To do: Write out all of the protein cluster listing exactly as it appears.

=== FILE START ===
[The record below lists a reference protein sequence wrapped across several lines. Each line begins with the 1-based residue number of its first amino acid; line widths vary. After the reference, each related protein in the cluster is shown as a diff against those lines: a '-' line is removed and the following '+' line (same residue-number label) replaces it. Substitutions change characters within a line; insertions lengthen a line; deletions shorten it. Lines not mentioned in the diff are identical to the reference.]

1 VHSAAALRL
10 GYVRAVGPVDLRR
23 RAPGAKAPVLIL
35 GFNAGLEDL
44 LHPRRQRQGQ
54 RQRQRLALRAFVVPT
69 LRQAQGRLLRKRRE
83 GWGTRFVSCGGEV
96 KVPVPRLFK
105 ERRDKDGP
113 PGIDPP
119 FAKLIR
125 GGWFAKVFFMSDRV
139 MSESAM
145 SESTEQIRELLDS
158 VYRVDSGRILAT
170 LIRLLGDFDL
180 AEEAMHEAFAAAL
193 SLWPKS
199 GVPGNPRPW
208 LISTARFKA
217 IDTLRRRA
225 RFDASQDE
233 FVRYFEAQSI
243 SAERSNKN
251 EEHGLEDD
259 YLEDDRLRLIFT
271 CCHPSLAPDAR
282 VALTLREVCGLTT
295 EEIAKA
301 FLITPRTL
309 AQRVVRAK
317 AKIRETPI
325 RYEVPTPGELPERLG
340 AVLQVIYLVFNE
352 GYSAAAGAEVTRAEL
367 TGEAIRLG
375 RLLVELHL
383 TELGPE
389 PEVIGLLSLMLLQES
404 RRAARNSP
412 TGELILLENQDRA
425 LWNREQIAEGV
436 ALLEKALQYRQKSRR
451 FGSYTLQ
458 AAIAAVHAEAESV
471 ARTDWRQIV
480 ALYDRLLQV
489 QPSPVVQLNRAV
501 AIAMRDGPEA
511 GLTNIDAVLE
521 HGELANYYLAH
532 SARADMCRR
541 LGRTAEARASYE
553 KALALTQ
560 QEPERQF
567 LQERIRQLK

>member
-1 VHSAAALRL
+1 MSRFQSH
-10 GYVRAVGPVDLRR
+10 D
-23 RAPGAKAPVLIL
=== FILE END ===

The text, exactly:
[The record below lists a reference protein sequence wrapped across several lines. Each line begins with the 1-based residue number of its first amino acid; line widths vary. After the reference, each related protein in the cluster is shown as a diff against those lines: a '-' line is removed and the following '+' line (same residue-number label) replaces it. Substitutions change characters within a line; insertions lengthen a line; deletions shorten it. Lines not mentioned in the diff are identical to the reference.]

1 VHSAAALRL
10 GYVRAVGPVDLRR
23 RAPGAKAPVLIL
35 GFNAGLEDL
44 LHPRRQRQGQ
54 RQRQRLALRAFVVPT
69 LRQAQGRLLRKRRE
83 GWGTRFVSCGGEV
96 KVPVPRLFK
105 ERRDKDGP
113 PGIDPP
119 FAKLIR
125 GGWFAKVFFMSDRV
139 MSESAM
145 SESTEQIRELLDS
158 VYRVDSGRILAT
170 LIRLLGDFDL
180 AEEAMHEAFAAAL
193 SLWPKS
199 GVPGNPRPW
208 LISTARFKA
217 IDTLRRRA
225 RFDASQDE
233 FVRYFEAQSI
243 SAERSNKN
251 EEHGLEDD
259 YLEDDRLRLIFT
271 CCHPSLAPDAR
282 VALTLREVCGLTT
295 EEIAKA
301 FLITPRTL
309 AQRVVRAK
317 AKIRETPI
325 RYEVPTPGELPERLG
340 AVLQVIYLVFNE
352 GYSAAAGAEVTRAEL
367 TGEAIRLG
375 RLLVELHL
383 TELGPE
389 PEVIGLLSLMLLQES
404 RRAARNSP
412 TGELILLENQDRA
425 LWNREQIAEGV
436 ALLEKALQYRQKSRR
451 FGSYTLQ
458 AAIAAVHAEAESV
471 ARTDWRQIV
480 ALYDRLLQV
489 QPSPVVQLNRAV
501 AIAMRDGPEA
511 GLTNIDAVLE
521 HGELANYYLAH
532 SARADMCRR
541 LGRTAEARASYE
553 KALALTQ
560 QEPERQF
567 LQERIRQLK

>member
-1 VHSAAALRL
+1 MSRFQSH
-10 GYVRAVGPVDLRR
+10 D
-23 RAPGAKAPVLIL